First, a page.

Skip to main content

Inappropriate use of union permissions: how to discover it and consequences

Inappropriate use of union permissions: how to discover it and consequences

Abuse of union permissions is a common occurrence, but it can lead to extremely negative consequences. Requesting them without taking responsibility for justifying them could result in dismissal, especially if, unbeknownst to your employer, you use them for activities that go beyond meetings organized by associations.

Below, we will explain what you may face in the case of improper use of these hours and, if you own a business, how to discover any irregularities among your employees.


What are union permissions

Requesting permissions for participation in union activities is defined by Article 20 of the Workers' Statute (Law 300 of May 20, 1970). This law entitles you to payment for the hours required to attend meetings, demonstrations, and anything else organized by the relevant organization.

To include these hours in your paycheck, you must meet certain conditions:

  • be a member of a union association
  • the activities of the organization must take place, in whole or in part, during the shift specified for that day
  • the agenda must concern matters related to work and union matters
  • the maximum allowed limit is 10 paid hours per year (starting from a minimum of 8), and never more than 2 monthly meetings.

Being at a meeting from 9:00 to 11:00 in the morning when the start time at the company is scheduled for 3:00 PM, for example, does not grant you the permission, while arriving at 8:00, 9:00, or 10:00 does. In any case, your presence must be recorded and will serve as evidence in case of disputes.


Should participation in union activities be communicated to the employer?

The answer is affirmative but only for managers (external to the organization) who have established the Company Union Representation (RSU). The minimum notice period is 24 hours before the scheduled date, with no possibility of postponement for reasons related to the organization and the company's productivity.
It is advisable to send a written communication with the agenda so that the employer can conduct all necessary checks in case of verification. This applies to both public and private activities, whether paid or unpaid.


Legal consequences of abusing union permissions

The permission hours for union activities cannot be converted into other types of benefits, even with prior notice to your employer. In case of improper use without the employer's knowledge, the trust relationship with the offender is broken, and it is the right of the company owner to take disciplinary action.

In most cases, the choice falls on termination for just cause. As stated in Article 2119 of the Civil Code, the employee can be sent home immediately without receiving a notice allowance when trust is so compromised that it affects the continuation of the professional relationship.
For those who don't want to terminate the employment relationship and instead offer a second chance, they can withhold the compensation for the hours of permission and unofficially give the employee an ultimatum. However, this is a highly risky solution, as the likelihood of repeated misconduct is quite high.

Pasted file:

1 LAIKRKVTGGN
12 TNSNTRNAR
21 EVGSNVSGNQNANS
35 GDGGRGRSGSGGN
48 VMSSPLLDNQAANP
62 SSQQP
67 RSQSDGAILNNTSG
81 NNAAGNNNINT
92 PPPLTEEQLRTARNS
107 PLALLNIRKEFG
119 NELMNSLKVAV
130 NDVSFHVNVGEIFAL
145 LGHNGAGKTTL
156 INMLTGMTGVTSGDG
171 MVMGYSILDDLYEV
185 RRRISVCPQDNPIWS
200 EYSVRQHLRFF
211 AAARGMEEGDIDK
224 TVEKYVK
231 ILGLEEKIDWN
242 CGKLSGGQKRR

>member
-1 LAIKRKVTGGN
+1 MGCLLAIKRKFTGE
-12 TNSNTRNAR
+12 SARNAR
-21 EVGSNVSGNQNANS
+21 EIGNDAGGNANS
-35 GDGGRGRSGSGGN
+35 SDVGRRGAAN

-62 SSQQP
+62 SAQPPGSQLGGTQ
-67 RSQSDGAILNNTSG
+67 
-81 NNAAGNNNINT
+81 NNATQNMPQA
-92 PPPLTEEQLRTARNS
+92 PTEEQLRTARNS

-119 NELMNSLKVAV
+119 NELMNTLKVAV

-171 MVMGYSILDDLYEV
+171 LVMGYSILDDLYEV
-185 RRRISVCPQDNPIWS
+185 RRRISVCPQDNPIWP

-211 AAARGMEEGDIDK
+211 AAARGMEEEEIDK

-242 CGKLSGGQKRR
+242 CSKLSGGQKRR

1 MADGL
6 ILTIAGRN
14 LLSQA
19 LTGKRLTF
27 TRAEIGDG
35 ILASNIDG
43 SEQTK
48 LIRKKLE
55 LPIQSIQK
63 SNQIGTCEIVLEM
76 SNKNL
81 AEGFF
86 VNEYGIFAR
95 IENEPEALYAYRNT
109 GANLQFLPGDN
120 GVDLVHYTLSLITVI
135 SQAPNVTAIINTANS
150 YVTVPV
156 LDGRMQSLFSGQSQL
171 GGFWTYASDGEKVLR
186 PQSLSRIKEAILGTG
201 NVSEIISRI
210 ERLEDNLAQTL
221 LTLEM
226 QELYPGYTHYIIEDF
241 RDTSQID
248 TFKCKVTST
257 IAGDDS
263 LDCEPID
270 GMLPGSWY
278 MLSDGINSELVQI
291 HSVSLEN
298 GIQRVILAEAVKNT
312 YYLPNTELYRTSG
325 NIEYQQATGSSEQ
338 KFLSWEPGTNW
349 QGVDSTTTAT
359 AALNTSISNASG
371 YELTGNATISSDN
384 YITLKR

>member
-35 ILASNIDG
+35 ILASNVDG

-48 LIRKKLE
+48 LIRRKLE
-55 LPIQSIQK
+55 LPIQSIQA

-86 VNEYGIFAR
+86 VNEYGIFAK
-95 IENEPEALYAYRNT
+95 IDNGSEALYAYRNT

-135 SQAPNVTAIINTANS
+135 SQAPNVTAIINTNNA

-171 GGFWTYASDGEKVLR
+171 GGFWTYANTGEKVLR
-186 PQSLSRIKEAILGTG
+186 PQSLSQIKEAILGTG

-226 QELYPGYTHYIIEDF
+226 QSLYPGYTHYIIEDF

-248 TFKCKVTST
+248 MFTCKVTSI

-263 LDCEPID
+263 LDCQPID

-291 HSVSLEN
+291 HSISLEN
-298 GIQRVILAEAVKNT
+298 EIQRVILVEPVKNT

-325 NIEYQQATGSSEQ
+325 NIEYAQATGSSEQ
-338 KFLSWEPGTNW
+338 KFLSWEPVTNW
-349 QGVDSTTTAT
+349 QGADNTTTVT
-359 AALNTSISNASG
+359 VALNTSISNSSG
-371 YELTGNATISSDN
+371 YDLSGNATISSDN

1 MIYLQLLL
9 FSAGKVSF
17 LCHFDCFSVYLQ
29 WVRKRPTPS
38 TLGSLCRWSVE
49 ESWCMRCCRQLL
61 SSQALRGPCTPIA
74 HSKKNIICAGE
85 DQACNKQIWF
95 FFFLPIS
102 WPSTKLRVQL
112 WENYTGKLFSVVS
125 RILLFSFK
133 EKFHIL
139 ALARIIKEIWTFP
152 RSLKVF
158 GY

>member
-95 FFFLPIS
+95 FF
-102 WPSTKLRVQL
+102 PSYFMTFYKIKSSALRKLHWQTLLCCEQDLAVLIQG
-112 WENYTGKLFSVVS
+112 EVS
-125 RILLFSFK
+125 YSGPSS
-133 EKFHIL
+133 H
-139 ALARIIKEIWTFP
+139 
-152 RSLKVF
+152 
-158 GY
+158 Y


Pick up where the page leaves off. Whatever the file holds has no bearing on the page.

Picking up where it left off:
Hours of union permission, the most common abuses

Those who misuse permissions to attend union assemblies often do so for personal reasons. Here is a brief list of the most common violations:

  • Recreational activities and entertainment
  • Work for competitors
  • Fulfilling family duties.

To avoid disciplinary action, employees should use vacation days (or request other types of permissions), avoid agreements with competitors, and, when possible, swap shifts with colleagues.

How to discover the abusive use of union permissions

Discovering abuses is possible, but you must do it with the right tools and strictly in accordance with the law. To avoid violations and irregularities in your investigations, you can hire a private investigator to look into the situation.

The detective can verify the actual presence of your employees at union meetings, with the collection of evidence. This may include, in addition to recording attendance, photographs, audio and video files, written statements, phone calls, and messages.

At the end of the investigations (conducted with the utmost discretion), the agency will compile a report on the situation. This can be used as evidence in legal proceedings, along with the testimony of the investigator if necessary.

To quickly uncover the truth about your employees' conduct, turn to a qualified professional. They should have a degree in legal disciplines, a valid license, and strong problem-solving skills.

Beware of those who do not present the pros and cons, do not issue invoices, and cannot explain the likelihood of success in operations. If you want to delve deeper into the topic of abusing union permissions, we recommend taking courses available from accredited agencies.

Do you need help?

© Fidavo Limited

Dublino, 1 Watermill Lawn Raheny, D05 5K738 - 729232